The average \(\text {BF}_{01}\) converges to 1. The figure depicts the average inclusion \(\text {BF}_{01}\) calculated for the data generated under \(\mathcal {H}_1\) as a function of the number of synthetic data sets m

In this paper, we scrutinize the Bayesian edge selection method developed by Marsman et al. ( 2023 ) for analyzing MRF models for binary and ordinal data, and which can be used to estimate the inclusion Bayes factor. This method, implemented in the R package bgms (Marsman et al., 2023 ), stipulates a discrete spike and slab prior distribution on the edge weights of the MRF, and models the inclusion and exclusion of pairwise relations in the model with an edge indicator ( \(\gamma \) ), which when present designates the corresponding edge weight a diffuse prior and when absent sets it to 0. That is, for a single edge weight \(\theta _{ij}\) , between variables i and j , the prior distribution can be expressed as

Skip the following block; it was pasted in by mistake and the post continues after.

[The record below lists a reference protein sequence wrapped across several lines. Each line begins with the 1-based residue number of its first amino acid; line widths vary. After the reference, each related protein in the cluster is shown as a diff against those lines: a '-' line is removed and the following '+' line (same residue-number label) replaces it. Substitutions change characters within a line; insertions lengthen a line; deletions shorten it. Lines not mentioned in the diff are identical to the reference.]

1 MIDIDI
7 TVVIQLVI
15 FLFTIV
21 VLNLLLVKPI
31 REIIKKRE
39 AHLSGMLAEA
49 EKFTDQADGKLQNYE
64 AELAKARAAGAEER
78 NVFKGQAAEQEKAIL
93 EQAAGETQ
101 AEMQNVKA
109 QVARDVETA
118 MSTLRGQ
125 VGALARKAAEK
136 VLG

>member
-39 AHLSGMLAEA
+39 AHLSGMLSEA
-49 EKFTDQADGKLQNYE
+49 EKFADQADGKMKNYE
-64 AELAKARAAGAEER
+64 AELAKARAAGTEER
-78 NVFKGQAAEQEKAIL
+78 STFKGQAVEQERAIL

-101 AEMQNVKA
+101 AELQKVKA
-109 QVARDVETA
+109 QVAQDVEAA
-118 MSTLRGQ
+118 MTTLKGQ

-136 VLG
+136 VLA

The transdimensional Markov chain Monte Carlo method proposed by Gottardo and Raftery ( 2008 ) is used to simulate from the multivariate posterior distribution of the MRF’s parameters and edge indicators. The output of this approach can be used to compute the inclusion Bayes factor which is defined as